Roleplaying games are some of my absolute favorite pastimes. The simple act of telling a story with friends is rejuvenating for me. I love sitting at a table — or on a Zoom call — with friends and collectively creating an adventure in our imaginations.
I know that the dice and the rulebooks and all the numbers can be daunting for new players, but honestly, they’re just the laws of physics, fate, and chance given form. In the simplest form, roleplaying games consist of you telling the gamemaster / dungeon master / game runner what you want to do, and the dice determining how it goes.
In many RPGs, there’s a success/failure line. If you roll above a certain number, you succeeded. If you roll below it, you failed.
[Image from Stranger Things courtesy of The Verge.]
That’s certainly simple enough. But it can be frustrating for some players, new and old. After all, if you had to beat a 15 and you rolled a 14, why should the result be the same as if you’d rolled a 2? The 14 is much closer, after all.
Some roleplaying games stick to the strict success/failure model. But others have a different approach that players might find more rewarding.
Fantasy Flight Games offers a Star Wars-themed roleplaying game that has one of my favorite dice systems. There are different colored dice that represent different aspects of the game (your character’s ability to do something, the difficulty of the action they’re attempting, advantages and disadvantages to their action at the time, etc.), and the dice don’t have the traditional number values you’d expect.
Instead, they have symbols that represent success, failure, advantage, threat, triumph, and despair.
So, depending on the dice roll, it’s not just a success or a failure. You can have an overwhelming success, or an overwhelming failure, or many things in between. You can fail at the task, but end up with something unexpected and advantageous still happening. Or you can succeed, but with some consequence.
It opens up the narrative floodgates WAY beyond the success/failure binary option, and it has led to some of my absolute favorite moments in roleplaying.
Naturally, this requires a little more creativity from both the player and the game runner, but together, you can tell some fantastic adventures.
Ninja Burger is a humorous quickplay roleplaying game that uses standard six-sided dice. In the game, you’re a ninja secretly delivering fast food. It’s very silly and great fun.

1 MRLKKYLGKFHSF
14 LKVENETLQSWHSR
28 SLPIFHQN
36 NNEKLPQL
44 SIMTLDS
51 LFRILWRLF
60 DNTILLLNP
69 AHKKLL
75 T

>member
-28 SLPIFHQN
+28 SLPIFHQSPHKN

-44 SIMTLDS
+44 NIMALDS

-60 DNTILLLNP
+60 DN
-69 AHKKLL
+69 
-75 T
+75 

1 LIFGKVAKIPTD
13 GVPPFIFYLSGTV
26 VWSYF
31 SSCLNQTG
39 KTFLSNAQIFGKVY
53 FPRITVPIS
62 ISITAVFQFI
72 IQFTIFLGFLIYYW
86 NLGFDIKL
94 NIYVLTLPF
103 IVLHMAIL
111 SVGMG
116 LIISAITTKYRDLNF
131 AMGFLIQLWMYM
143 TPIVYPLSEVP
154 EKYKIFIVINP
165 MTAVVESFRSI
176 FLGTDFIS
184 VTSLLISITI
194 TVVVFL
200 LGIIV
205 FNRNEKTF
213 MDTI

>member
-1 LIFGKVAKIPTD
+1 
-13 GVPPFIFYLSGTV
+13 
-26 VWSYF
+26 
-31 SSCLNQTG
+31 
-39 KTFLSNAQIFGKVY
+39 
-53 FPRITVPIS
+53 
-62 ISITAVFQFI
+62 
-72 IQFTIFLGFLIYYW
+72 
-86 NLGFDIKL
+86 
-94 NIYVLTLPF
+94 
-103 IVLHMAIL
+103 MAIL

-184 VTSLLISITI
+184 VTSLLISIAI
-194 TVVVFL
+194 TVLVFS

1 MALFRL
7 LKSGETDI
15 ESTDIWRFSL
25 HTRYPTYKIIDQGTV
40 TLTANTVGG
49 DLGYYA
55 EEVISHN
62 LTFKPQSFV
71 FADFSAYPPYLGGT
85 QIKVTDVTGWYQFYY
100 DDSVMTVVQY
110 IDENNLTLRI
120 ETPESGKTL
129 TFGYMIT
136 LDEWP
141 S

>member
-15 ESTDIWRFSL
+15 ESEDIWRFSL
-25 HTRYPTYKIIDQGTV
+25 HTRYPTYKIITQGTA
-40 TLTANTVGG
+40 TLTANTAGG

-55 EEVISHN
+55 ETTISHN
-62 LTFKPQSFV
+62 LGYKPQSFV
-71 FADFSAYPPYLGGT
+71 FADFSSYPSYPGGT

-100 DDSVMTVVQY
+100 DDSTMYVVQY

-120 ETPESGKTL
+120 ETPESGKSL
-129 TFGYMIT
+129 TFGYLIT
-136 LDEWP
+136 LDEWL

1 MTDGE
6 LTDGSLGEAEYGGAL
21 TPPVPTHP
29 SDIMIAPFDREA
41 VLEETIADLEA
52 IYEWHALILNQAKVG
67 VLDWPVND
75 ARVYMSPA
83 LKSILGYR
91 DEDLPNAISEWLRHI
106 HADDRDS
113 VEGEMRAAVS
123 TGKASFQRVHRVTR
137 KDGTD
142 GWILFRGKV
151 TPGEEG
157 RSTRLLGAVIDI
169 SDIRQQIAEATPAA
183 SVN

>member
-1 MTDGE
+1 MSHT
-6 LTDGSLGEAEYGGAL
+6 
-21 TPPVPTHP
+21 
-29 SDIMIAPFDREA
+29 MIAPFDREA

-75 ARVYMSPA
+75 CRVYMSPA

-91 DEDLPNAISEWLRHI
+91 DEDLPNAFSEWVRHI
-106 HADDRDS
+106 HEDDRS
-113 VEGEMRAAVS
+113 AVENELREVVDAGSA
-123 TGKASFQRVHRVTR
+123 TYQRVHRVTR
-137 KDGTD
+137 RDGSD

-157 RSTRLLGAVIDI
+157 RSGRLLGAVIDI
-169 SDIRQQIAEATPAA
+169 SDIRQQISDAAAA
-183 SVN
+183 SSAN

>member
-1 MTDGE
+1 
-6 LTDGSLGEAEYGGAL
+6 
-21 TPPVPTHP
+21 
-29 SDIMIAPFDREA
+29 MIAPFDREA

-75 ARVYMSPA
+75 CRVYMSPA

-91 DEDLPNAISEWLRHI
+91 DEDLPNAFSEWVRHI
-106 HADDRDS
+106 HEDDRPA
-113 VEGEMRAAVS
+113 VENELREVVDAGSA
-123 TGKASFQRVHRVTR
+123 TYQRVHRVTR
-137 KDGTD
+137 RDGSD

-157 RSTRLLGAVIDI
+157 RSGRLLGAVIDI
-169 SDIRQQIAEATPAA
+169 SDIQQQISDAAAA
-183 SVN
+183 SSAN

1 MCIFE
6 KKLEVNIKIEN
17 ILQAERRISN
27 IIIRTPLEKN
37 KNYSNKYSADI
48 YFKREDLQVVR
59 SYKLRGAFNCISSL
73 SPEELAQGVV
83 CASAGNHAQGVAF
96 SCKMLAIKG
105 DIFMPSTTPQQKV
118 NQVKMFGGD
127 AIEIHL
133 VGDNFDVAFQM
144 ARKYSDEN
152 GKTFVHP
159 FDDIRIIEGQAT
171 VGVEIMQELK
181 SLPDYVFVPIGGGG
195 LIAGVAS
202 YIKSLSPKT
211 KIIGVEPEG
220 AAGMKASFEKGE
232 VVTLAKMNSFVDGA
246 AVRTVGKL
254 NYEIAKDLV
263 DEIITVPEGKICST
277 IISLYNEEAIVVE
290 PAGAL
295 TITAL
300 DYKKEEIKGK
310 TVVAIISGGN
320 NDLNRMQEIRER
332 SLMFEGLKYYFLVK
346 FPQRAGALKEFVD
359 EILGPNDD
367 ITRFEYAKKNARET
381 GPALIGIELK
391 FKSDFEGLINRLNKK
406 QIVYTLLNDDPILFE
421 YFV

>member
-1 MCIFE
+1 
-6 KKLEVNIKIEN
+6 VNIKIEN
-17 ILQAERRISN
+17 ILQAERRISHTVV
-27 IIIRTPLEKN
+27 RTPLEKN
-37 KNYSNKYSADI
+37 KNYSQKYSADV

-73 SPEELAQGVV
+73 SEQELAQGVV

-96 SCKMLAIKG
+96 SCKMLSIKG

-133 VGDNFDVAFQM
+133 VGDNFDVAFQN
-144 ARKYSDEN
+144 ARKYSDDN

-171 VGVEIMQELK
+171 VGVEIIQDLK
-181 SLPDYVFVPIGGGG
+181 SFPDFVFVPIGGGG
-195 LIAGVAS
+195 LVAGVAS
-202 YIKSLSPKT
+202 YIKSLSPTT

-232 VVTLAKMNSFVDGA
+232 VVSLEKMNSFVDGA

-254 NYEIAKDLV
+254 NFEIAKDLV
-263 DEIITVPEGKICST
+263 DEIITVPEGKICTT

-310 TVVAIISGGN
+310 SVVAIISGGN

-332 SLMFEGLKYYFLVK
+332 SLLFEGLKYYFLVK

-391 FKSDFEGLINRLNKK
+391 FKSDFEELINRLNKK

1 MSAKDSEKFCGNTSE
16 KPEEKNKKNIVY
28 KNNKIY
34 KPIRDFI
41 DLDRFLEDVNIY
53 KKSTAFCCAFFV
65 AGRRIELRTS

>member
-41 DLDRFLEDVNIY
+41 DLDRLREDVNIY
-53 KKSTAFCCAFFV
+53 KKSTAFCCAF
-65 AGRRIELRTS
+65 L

One rule in the game that can lead to enjoyable chaos AND take the sting out of the traditional success/failure mechanic of roleplaying games is that you are instructed to act as if you never fail. Even if you’re failed a roll.
So, say you’re using wujenitsu (ninja magic) to pretend to be a bag of golf clubs to sneak into a country club. But you failed your roll. The caddy who grabbed you is clearly carrying a ninja on his back, not a bag of golf clubs.
But you must proceed as if you succeeded, no matter how ridiculous things get.
Sure, failure has consequences in any game, even silly ones, but if you’re in on the joke, then failure isn’t so bad. Especially if you can find a way to make your friends laugh along the way.
Dread is a roleplaying game that doesn’t use dice at all. Instead, you set up a Jenga-style tower of blocks, and to accomplish certain tasks, you have to pull a certain number of blocks from the tower without collapsing it.
It’s a brilliantly simple way to add tension to a game AND put your fate in your own hands. There’s no single unlucky dice roll that can condemn you to defeat. Just gravity and your own steady (or unsteady) hand.
And of course, as the game continues and the tower grows unsteadier — and your options for wood blocks to pull become fewer and fewer — the tension mounts and mounts.
Eventually, the tower — and your character’s chances — collapse in a clatter.
[Image courtesy of Lewis Brown.]
Of course, the rules of every roleplaying game are eventually up to the people running/playing the game. If you decide that the success/failure rules of your game should be more nuanced, you can do something about it immediately.
But for new players and new game runners, sometimes it helps to remind them there are always other options available. Whether you ditch numbers entirely for narrative dice like in FFG Star Wars, pretend failure isn’t failure at all in Ninja Burger, or ignore the dice completely with something like Dread, you can still build tension and tell some wonderfully fun, exciting, and action-filled stories.
Good luck, and happy roleplaying, everyone!
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